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Delusional Disorder
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Non-bizarre delusions including feelings of being followed, poisoned, infected, deceived or conspired against, or loved at a distance. Non-bizarre referred to real life situations which could be true, but are not or are greatly exaggerated. Bizarre delusions, which would rule out this disorder, are those such as believing that your stomach is missing or that aliens are seeking you out to be their leader. Delusional disorder can be subtyped into the following categories: erotomanic, grandiose, jealous, persecutory, somatic, and mixed. Symptoms include:

Nonbizarre delusions for at least one month.

Absence of obviously odd or bizarre behavior.

Schizoaffective Disorder and Mood Disorder with Psychotic Features have been ruled out.

Absence of evidence that an organic factor initiated and maintained this psychotic disturbance.

Absence of prominent hallucinations of a voice for at least one week. Absence of visual hallucinations for at least one week.

Has never met the criteria for the active phase of Schizophrenia.

Subtypes

Erotomanic Type: Predominately erotomanic delusions.

Grandiose Type: Predominately grandiose delusions.

Jealous Type: Predominately delusions of jealousy.

Persecutory Type: Predominately persecutory delusions.

Somatic Type: Predominately somatic delusions.

Unspecified Type: Doesn't fit any of the previous categories.

These patients, who tend to be in their 40's, may be may not realise that they have a delusional disorder until it is pointed out by family or friends. Even the diagnosis may be difficult because many do not voluntarily seek treatment. They are frequently hypersensitive and argumentative. Although they may perform well occupationally and in areas distant from their delusions, they tend to be social isolates either by preference or as a result of their interpersonal inhospitality (i.e., spouses frequently abandon them). Social and occupational dysfunction, when it occurs, usually is in direct response to their delusions.

Associated Features:

Psychosis
Depressed Mood
Somatic or Sexual Dysfunction
Odd or Eccentric or Suspicious Personality

Differential Diagnosis :

Some disorders have similar symptoms. The clinician, therefore, in his diagnostic attempt has to differentiate against the following disorders which need to be ruled out to establish a precise diagnosis.

Schizophrenia
Mood Disorders
Psychosis NOS
Paranoid Personality Disorder
Body Dysmorphic Disorder
Parkinson's Disease
Huntington's
Vitamin Deficiency
Delirium
Dementia
Drug-Induced
Endocrinopathies
Limbic System Pathology
Serious Liver and Kidney disease.

Cause:

The cause of delusional disorder is not known. Some studies suggest a biological component due to increased prevalence in first degree relatives of individuals with the disorder. There is a tendency for their family relationships to be characterized by turbulence, callousness, and coldness yet the significance of the patter is unclear typical defense mechanisms seen in these patients include denial, projection, and regression.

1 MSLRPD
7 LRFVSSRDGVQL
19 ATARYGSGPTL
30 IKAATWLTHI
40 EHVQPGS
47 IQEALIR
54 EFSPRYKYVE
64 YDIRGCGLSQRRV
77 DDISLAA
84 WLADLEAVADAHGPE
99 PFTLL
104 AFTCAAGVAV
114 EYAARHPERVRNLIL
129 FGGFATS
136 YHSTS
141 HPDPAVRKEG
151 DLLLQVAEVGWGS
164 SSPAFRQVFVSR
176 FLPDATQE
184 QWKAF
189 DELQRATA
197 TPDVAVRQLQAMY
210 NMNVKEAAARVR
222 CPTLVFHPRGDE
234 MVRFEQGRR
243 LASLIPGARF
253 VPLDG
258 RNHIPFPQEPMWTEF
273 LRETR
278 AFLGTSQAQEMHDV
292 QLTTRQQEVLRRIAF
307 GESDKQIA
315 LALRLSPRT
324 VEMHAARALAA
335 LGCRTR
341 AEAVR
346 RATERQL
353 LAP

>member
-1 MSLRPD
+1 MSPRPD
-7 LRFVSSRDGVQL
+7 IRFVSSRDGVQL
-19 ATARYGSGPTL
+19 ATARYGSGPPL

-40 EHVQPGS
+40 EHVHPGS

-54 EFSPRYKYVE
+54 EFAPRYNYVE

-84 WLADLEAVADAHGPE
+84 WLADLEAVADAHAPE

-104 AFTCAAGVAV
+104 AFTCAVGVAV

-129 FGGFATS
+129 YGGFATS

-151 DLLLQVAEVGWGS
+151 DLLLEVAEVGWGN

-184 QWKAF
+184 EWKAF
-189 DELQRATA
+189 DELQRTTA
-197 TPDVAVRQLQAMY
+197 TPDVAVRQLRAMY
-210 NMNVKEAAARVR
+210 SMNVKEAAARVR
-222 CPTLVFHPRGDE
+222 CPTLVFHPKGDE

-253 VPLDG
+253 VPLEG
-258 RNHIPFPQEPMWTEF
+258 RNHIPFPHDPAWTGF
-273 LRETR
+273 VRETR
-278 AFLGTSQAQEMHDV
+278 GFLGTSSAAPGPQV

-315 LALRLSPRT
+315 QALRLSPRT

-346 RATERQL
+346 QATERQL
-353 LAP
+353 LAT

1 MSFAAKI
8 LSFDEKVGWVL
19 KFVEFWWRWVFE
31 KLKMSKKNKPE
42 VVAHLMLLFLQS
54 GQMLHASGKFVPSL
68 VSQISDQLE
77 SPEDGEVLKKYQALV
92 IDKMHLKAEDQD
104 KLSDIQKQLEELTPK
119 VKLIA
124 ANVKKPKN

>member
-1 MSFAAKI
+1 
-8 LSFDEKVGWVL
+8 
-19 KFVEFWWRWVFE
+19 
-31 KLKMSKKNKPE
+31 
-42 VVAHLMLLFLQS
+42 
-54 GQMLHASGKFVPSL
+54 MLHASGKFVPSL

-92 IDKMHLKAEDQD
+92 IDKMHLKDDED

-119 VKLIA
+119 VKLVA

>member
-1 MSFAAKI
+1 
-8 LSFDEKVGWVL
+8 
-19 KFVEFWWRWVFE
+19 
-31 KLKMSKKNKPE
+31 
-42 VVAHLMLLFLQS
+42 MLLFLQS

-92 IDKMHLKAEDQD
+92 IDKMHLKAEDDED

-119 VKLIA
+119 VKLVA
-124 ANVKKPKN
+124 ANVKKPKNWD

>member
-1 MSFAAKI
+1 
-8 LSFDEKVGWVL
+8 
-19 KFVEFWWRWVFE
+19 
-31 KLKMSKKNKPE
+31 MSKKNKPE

A delusional disorder appears to run distinct from schizophrenia and mood disorders, and does not appear to be a prodrome to either of these conditions.

Biologic Theories: the relatively common occurrence of delusions in neurological illness has led investigators to speculate on the role of the limbic system, basal ganglia, and neocortical association areas. No good current unifying theory

Psychodynamic Theories: use of the defense mechanisms of reaction formation, denial, projection: e.g. paranoia

Treatment:

Hospitalize if patient is a danger to self or others, need a rapid diagnostic work-up. Antipsychotic drugs are the drugs of choice, efficacy is not clear.

Counseling and Psychotherapy [ See Therapy Section ]:

Pharmacotherapy [ See Psychopharmacology Section ] :

Medications can be helpful but are often refused due to the nature of the disorder. Some individuals function quite normally, while others may react to their delusion in ways that can greatly disrupt their life.

Antipsychotics: Doses and Side Effects for Chronic Use

Antipsychotics.
Chlorpromazine.
Thioridazine.
Trifluoperazine.
Thiothixene.
Fluphenazine.
Haloperidol.


Special Antipsychotic Adverse Reactions

Neuroleptic Malignant Syndrome. May occur at any point during the course of treatment. Includes symptoms of autonomic instability, altered mental status, which may progress to hyperthermia, stupor, and muscle hypertonicity. Death may occur. Cause: Neuroleptics (phenothiazines, etc.) Characteristics. Same symptoms as malignant hyperthermia (see below) but generally develops over days instead of minutes. Treatment: As per malignant hyperthermia.

Malignant Hyperthermia. Cause. 1:20,000 in response to a muscle-relaxing agent (such as succinylcholine) or an inhaled anesthetic (such as halothane). Is hereditary. May also be secondary to physical or emotional stress. Characteristics. Hyperthermia, muscle rigidity, tachycardia, acidosis, shock, coma, rhabdomyolysis. Treatment includes IV dantrolene 1 to 10 mg/kg IV titrated to effect, management of acidosis and shock, peripheral cooling (see management of heat stroke below).

Tardive Dyskinesia. Involuntary movements of the tongue, face, mouth, or jaw associated with long-term administration of antipsychotics. Elderly females at highest risk. May be irreversible.

 


DSM Code

297.1 Delusional Disorder

F22.0 Delusional Disorder

Disorder Sheets

Mind (UK)
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15 - 19 Broadway
London E15 4BQ
Tel : +442085192122
Email: Click Here
Web: Click Here

Recommended Book

Delusional Disorder: Paranoia and Related Illnesses - Click Here to View

 

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